ABOUT ME

My name is Troy Zimmer, President and owner of PrairieLight Mapping & Survey Limited in Regina, Saskatchewan, Canada. PrairieLight offers a range of shallow geophysical, GIS analysis and mapping, and unmanned (RPAS) aerial imagery services to clients in industry, academia, and government, across Saskatchewan and throughout all of western Canada.  I hold a B.Sc. (with Distinction) in combined Geography and Biology from the University of Regina as well as an Honours Diploma in Biological Sciences (Renewable Resource Management) from NAIT (Edmonton), and have been working with GIS and related field technologies (such as GNSS) since the late-1990s.   

For over 20 years I was the senior GIS and remote sensing specialist with J.D. Mollard and Associates (2010) Limited, a private consulting company that specialized in air photo interpretation and satellite imagery analysis for engineering, geological and geotechnical projects both within Canada and around the world. I set up and helped manage JDMA's GIS and digital mapping department as well as provided geographic and biological expertise to engineering and geotechnical projects.  I also carried out reconnaissance and field assessment studies for the firm, both on foot and from a range of watercraft, ATV, and helicopters, including the use of electromagnetic (EM) ground conductivity meters and high-frequency ground-penetrating radar (GPR) for everything from aggregate quality assessments to contamination mapping, buried storage tank detections, and mapping of subsurface heritage features such as unmarked graves or buried foundations.  

My background in both biology and physical geography has given me a holistic perspective on the complex inter-relationships that exist between the physical landscape and the environmental, social, and archaeological features within it.  Admittedly, I'm also a huge local history nerd ... I'm the guy who just *has* to stop at every roadside plaque and monument, and spends way too much of his free time pouring over old maps, collecting old photos, and writing about numismatic items (coins, tokens, and medals) or other relics from Saskatchewan communities (some of which have long since disappeared from our modern-day maps).  For this reason, much of my research and professional development over the past several years has focused on using cutting-edge technology, including GPR, drone-mounted multispectral sensors, and computer modeling, to explore, map, analyze and protect Saskatchewan's historic sites, cultural stories and geohistorical information.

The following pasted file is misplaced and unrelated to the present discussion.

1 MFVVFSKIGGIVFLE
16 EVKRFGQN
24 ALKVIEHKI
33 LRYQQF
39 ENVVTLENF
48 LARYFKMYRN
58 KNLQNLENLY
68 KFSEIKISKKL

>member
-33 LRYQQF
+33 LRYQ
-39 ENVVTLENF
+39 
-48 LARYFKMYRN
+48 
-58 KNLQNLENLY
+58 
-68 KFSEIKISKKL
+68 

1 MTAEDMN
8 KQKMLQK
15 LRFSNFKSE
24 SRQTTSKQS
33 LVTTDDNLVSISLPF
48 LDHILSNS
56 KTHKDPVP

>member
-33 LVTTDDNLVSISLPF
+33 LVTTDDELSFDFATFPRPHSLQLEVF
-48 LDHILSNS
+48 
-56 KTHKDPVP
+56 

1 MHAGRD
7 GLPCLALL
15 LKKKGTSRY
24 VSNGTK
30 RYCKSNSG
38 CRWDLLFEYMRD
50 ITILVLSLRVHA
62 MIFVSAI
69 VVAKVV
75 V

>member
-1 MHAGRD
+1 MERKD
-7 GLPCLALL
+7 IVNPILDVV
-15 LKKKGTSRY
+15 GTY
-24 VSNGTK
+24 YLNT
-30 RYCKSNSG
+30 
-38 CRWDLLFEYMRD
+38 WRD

Legacy of Wind and Water
Legacy of Wind and Water

Examining a small sandstone outcrop in a pasture near Vulcan, Alberta, May 2005. This is just one of the many fascinating landscape features I've been lucky enough to explore during fieldwork -- in this case, conducting EM31 ground conductivity surveys to assess aggregate prospects previously identified from aerial photography.

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Ready to Run
Ready to Run

Surveying peat thickness layers in frozen wetlands, northern Ontario, March 2019. A special sled made of high-density polymer plastic had to be built to keep the 100MHz antennae array from sinking into the deep snow, as well as protect the equipment from any rocks, branches or other buried hazards that may lay along the survey lines.

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Just a Scoop
Just a Scoop

Taking a sample of coarse aggregate in an old gravel pit near the Little Smokey River, northern Alberta, September 2004. Ground reconnaissance and field sampling is required to 'prove up' aggregate prospects that have been identified from stereo air photo interpretation.

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Legacy of Wind and Water
Legacy of Wind and Water

Examining a small sandstone outcrop in a pasture near Vulcan, Alberta, May 2005. This is just one of the many fascinating landscape features I've been lucky enough to explore during fieldwork -- in this case, conducting EM31 ground conductivity surveys to assess aggregate prospects previously identified from aerial photography.

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For more information, check out my CV below!